It seems as if Twitter hasn’t been out of the news ever since Elon Musk’s takeover bid in October 2022. Since the $44bn buyout was confirmed, there’s been never-ending controversy, platform updates, and several brands having a lot to say – good and bad – about using the platform in a business context.
Twitter has offered a range of advertising options since 2010 but these have often been criticised as lacklustre and limited, particularly when compared to platforms like Meta. But with Musk on the rampage to secure more revenue through the platform, there’s been a raft of updates – also good and bad – and a real push to tempt advertisers’ budgets.
So, in 2023 is it worth your brand advertising with Twitter? Here are some considerations.
Following a tumultuous time during the early days of Musk’s ownership, several Twitter competitors tried to seize the opportunity of becoming a realistic alternative. The most successful of these was the open-source Mastodon which grew exponentially in Q4 2022, however this quickly plateaued and has now since declined. Common complaints are around poor content discovery and general difficulty of use compared to Twitter.
With these brands failing to capture the long-term attention of Twitter users, its likely many more will try. In the short-mid term however, chipping into Twitter’s 400m user base will be easier said than done.
Takeaway: Advertising on emerging platforms often makes sense but remember to keep sight of where your customers are today (and tomorrow).
With controversy still ongoing around the platform, brands with deep pockets like GM, Balenciaga, and United Airlines have all left the platform, opening up ad inventory. With fewer advertisers on the platform and particularly those with large budgets, a reduction in competition should equal more favourable CPCs for your brand.
Brand safety remains an issue for some. Elon Musk infamously fired the entire PR team early in his tenure but thankfully Twitter is rolling out additional tools to assist with this (see below). By stretching your budget a little further, the reduced competition on Twitter makes it easier to get your products and services in front of your customers’ eyeballs.
Combine the number of monthly active Twitter users being at an all-time high and costs potentially at a low, and it might make sense to experiment or revisit using Twitter within your social mix, particularly if your competitors have decided that they aren’t.
Takeaway: Consider whether your competitors effectively use Twitter, and revisit associated costs with advertising, or even organic posting. It might be the best time to cheaply pick up some excess inventory.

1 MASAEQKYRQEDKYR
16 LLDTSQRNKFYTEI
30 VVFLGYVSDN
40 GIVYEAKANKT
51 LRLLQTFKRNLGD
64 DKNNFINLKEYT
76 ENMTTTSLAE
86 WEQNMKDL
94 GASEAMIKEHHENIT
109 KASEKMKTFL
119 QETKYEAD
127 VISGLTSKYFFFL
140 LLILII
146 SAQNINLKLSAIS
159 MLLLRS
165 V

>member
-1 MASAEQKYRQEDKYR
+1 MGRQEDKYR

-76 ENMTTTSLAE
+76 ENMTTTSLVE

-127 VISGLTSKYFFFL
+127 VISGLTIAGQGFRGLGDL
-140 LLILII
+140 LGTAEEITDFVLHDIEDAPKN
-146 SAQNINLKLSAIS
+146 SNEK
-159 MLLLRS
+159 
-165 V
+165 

With a focus on revenue growth, it appears that Twitter might be giving its historically poor advertising tools some much-needed improvement. While ad types have historically focussed on simple promoted tweets and promoted accounts, recent updates have brought the platform more in line with competitors like Meta and Pinterest. Recent useful updates have included:
It seems unlikely that Twitter’s Ad options will ever surpass the likes of Meta, but leveraging new options within ads can help both customer acquisition as well as retention, especially for creative brands. Even relatively new features like Circles, Spaces, and the mess that is currently Twitter verification and Twitter Blue can help you differentiate from competitors, if used strategically.
Takeaway: Run some tests with Twitter’s new advertising tools, particularly if your brand hasn’t experimented on the platform for a while.
Sustained controversy and competitors don’t seem to have really affected Twitter usage. While users in the US are on a slight decline, the rest of the world is still a growth area for the platform with the more than 19 million users in the UK alone (more than double the number of TikTok users).
As Twitter stays in the news through early 2023, it seems unlikely that this number will decrease. So if your customers are on the platform, be sure to have a strategy for reaching them effectively.
Takeaway: With user numbers rising, consider if your customer uses Twitter and how many of them you could potentially reach.
While Twitter’s advertising tools might be better than ever, don’t ignore organic reach. The transient and real-time nature of a Tweet is still one its strengths, often requiring little to no creative. Twitter is still king of breaking news, in-the-moment events, rapid and highly visible customer service, and instantaneous reactive marketing. Whereas many social platforms commonly offer close to zero organic reach, a simple tweet can be highly effective.
On top of that, Twitter has pushed into community building, with Spaces, Circles and Twitter Communities which still represent an unexploited opportunity for many brands. Twitter users are known to be passionate about their interests, so make the most of this and build a community around your customers.
Takeaway: Consider whether Twitter should be part of your brand’s social marketing mix, and whether some of its free-to-use tools are worth investment.
The future of Twitter as a social media platform in the long term may be uncertain, but at present it’s still worth considering if your brand can leverage its advertising options. While it’s absolutely right for some brands and not for others, we recommend checking out Twitter’s latest tools for your 2023 campaigns and seeing if they can fit into your strategy. Alternatively, speak to one of our paid social experts about how you could use Twitter in your marketing mix.